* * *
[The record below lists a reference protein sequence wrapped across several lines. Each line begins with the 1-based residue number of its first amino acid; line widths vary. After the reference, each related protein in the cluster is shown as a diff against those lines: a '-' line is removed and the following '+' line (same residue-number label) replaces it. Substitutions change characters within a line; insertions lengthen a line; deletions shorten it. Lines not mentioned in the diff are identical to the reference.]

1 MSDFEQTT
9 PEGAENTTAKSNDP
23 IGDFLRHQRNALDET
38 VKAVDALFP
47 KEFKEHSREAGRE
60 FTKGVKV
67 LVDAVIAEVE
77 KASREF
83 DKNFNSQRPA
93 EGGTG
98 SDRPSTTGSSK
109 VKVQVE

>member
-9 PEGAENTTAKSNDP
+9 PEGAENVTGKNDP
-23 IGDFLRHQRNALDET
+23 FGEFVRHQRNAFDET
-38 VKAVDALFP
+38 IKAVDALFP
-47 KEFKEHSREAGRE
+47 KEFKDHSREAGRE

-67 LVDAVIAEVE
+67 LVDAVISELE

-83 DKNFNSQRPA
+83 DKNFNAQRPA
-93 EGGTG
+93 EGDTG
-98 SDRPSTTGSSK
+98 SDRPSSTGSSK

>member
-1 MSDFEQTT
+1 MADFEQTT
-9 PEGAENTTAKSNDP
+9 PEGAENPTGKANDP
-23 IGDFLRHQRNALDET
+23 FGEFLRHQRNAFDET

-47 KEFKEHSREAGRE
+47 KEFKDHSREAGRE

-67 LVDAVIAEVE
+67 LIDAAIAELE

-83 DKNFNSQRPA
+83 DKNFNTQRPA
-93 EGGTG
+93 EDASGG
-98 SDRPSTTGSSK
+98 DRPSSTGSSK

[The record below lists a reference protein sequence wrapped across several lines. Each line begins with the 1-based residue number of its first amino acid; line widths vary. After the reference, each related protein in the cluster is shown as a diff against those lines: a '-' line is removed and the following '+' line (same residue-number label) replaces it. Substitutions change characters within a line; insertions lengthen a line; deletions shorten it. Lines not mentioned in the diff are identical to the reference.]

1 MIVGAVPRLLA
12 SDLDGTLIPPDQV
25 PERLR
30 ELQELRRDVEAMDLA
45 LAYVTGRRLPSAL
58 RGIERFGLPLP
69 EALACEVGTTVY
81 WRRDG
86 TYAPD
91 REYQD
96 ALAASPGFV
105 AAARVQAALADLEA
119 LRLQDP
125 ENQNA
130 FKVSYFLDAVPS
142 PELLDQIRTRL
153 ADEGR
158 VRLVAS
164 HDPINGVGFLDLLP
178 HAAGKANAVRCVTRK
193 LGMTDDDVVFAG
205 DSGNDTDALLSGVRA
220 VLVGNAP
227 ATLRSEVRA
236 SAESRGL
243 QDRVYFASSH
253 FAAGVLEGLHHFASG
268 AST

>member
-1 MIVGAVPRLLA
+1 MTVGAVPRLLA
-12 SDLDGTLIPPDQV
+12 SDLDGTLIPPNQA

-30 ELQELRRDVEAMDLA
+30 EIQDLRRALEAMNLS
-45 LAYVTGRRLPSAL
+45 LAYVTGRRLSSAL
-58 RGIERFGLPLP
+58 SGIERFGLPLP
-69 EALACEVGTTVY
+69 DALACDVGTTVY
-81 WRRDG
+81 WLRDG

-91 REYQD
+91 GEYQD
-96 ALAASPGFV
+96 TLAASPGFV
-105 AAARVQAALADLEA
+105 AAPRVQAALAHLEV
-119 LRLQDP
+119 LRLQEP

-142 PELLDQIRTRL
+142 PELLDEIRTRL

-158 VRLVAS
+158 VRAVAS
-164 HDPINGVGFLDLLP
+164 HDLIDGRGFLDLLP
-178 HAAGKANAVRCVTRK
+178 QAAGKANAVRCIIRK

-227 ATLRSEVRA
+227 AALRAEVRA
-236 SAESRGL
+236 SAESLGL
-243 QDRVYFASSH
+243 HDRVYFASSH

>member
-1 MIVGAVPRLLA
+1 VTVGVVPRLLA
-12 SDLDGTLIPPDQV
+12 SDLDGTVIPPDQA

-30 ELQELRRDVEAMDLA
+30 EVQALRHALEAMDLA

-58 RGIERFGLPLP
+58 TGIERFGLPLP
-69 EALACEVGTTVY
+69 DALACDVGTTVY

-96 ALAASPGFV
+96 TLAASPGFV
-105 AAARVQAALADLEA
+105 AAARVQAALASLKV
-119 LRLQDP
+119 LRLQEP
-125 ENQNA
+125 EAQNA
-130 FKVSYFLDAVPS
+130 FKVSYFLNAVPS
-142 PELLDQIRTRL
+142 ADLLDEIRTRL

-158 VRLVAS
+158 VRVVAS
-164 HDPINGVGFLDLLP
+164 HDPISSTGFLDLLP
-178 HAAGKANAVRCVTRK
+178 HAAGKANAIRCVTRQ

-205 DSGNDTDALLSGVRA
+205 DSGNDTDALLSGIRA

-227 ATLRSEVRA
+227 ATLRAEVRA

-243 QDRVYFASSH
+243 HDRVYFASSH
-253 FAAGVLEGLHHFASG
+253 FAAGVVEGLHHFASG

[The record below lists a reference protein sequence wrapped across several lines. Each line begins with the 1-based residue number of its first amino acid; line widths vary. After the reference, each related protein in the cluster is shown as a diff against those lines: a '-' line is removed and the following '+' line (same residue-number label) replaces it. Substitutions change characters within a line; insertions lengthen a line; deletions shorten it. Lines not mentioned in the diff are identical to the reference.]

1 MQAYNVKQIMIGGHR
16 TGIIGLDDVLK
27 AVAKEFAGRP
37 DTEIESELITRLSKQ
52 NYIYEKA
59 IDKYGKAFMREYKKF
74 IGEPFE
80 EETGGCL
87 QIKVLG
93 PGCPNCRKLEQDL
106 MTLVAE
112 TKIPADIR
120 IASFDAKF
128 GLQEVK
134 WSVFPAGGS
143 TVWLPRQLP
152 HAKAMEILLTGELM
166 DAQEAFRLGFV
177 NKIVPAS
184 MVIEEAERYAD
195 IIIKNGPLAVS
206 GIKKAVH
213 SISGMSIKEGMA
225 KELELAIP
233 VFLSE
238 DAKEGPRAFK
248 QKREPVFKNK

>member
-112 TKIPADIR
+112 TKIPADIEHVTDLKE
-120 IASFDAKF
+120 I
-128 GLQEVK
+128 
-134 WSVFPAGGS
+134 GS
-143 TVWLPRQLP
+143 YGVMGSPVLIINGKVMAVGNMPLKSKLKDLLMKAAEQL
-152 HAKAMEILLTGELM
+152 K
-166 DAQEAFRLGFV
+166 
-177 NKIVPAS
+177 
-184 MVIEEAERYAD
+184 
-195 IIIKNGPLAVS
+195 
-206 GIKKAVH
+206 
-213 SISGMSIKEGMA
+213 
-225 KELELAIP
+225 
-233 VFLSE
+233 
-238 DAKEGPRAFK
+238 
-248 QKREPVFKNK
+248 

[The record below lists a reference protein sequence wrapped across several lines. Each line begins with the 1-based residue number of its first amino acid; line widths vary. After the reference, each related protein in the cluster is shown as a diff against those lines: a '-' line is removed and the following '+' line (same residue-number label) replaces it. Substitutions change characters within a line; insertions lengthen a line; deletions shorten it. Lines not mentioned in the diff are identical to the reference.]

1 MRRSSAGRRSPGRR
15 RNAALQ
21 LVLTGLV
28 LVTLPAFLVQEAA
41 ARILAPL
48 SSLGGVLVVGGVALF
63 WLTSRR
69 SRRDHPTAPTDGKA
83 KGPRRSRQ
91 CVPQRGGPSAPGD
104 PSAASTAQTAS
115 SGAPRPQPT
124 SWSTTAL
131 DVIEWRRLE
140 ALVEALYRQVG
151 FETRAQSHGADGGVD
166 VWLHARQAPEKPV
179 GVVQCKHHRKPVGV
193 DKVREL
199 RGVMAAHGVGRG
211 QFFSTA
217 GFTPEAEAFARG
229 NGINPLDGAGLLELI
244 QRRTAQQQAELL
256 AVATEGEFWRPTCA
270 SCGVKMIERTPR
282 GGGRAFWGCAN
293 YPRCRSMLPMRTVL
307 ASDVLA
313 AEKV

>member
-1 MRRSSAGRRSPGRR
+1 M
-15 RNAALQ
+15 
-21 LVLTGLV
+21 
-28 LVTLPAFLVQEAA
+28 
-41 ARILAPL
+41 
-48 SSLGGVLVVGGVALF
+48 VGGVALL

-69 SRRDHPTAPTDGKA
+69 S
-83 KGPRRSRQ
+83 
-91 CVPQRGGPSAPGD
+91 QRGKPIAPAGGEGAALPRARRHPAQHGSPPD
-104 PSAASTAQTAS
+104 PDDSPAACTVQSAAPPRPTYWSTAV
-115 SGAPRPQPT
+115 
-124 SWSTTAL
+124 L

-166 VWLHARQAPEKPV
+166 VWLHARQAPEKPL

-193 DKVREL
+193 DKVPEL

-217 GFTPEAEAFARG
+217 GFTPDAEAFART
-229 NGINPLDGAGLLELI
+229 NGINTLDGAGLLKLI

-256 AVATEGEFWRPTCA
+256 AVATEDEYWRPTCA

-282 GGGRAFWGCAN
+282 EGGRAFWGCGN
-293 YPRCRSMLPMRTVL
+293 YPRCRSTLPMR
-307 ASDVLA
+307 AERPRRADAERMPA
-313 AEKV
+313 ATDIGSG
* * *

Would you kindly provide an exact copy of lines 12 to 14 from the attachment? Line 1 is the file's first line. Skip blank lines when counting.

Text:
98 SDRPSTTGSSK
109 VKVQVE

>member